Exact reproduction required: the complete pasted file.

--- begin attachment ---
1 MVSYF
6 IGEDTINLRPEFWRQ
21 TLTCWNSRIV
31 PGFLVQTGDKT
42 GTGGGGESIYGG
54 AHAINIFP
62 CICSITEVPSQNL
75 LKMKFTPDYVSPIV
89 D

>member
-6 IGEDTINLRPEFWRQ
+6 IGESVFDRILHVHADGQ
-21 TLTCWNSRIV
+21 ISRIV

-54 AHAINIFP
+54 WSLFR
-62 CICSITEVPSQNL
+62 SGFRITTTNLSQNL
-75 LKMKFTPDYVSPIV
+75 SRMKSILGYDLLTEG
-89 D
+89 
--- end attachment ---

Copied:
1 MVSYF
6 IGEDTINLRPEFWRQ
21 TLTCWNSRIV
31 PGFLVQTGDKT
42 GTGGGGESIYGG
54 AHAINIFP
62 CICSITEVPSQNL
75 LKMKFTPDYVSPIV
89 D

>member
-6 IGEDTINLRPEFWRQ
+6 IGESVFDRILHVHADGQ
-21 TLTCWNSRIV
+21 ISRIV

-54 AHAINIFP
+54 WSLFR
-62 CICSITEVPSQNL
+62 SGFRITTTNLSQNL
-75 LKMKFTPDYVSPIV
+75 SRMKSILGYDLLTEG
-89 D
+89 